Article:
It no doubt had a great deal to do with my own denial, or shyness, or perhaps we should just call it more openly, the beginnings of my return to total alienation with the life I was leading. I think I was still undergoing culture shock. It never really stopped until I finally got back to Vrindavan.

Here is my memory of the Vrindavan heat stirs up old bhajan memories. It should be written up with a little more panache. I can see Klostermaier banging away at his blister inducing manual typewriter. There is no doubt he is an exceptional man and a great scholar. I am certainly in no way his equal.

Things certainly have changed. And he is right, theology at 120 degrees is different from theology at 70. The Christianity of the Desert Fathers was no doubt quite different from that of the Gregorian University of the Pope John XXIII era. Like Bikram Yoga, we like it hot.

Anyway, here is some theology at 120 degrees.


Prem Prakash said…
Jagadananda das,
I enjoy your autobiographical writings. It's interesting to ponder how environment influences spiritual consciousness. Krishna plays in the forests, Shiva sits in the mountains... Who is the deity of the urban landscape?
Anonymous said…
After reading your blog posting, my person was interested to find out a little more about the work of Prof. Klaus Klostermaier, and subsequently came across a copy of an article written in the Journal of Asian and African studies (February 1999) entitled 'Gaudiya Vaisnavism: The Education of Human Emotions':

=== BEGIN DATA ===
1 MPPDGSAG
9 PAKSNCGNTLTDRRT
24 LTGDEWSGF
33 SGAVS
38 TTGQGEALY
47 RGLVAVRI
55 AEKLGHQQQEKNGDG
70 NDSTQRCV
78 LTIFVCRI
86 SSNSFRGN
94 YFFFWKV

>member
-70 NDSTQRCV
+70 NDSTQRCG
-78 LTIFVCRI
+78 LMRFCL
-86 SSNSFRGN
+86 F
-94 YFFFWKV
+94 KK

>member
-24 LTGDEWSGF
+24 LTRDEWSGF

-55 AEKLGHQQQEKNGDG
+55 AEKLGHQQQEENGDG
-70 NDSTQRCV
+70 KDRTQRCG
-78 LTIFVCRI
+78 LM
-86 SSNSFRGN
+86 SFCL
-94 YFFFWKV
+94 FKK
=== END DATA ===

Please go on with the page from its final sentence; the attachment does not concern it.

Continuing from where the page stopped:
(Scroll down the page to click on the download link for the Microsoft Word document)
Anonymous said…

After reading Klostermaier's 'work'... Jagadananda Das, aren't you glad you left academia?

Schrödinger’s cat had a 50/50 chance of either outcome, so glad you came out alive (in spirit).

Jagadananda Das said…
Thanks for the link. Yes, I am quite glad. There are numerous reasons I suppose. Laziness might just be the main one.
Anonymous said…

Laziness, no, you are definitely not lazy; your heart was just not in it, you were looking for that intangible something else... The same intangible my person also relentlessly searched for.

It is no good looking back to what may have been, there is far more important work for you to do.
Jagadananda Das said…
I appreciate your continued support, MN, though sometimes I do not understand it!
Anonymous said…

The bliss, inner sound and light are prerequisite; one wills you on still further - to cross over into the light to become liberated in this body and life.

Verse 180a of the Kumbhaka Paddhati:

"As one with the light that dispels all darkness, the offspring of himself and his wife shines forth and passes over beyond joining with the light that manifests binding together with the cosmic hiss."
Anonymous said…

The "Christians" personify verse 180a in the symbolism of the 'Madonna and child' (The virgin birth of the spiritual child - born of the light).

Truly, the black Madonna and Child is even more interesting, considering our previous discussion of the etymology of the word 'black'... And of course, worthy of further research.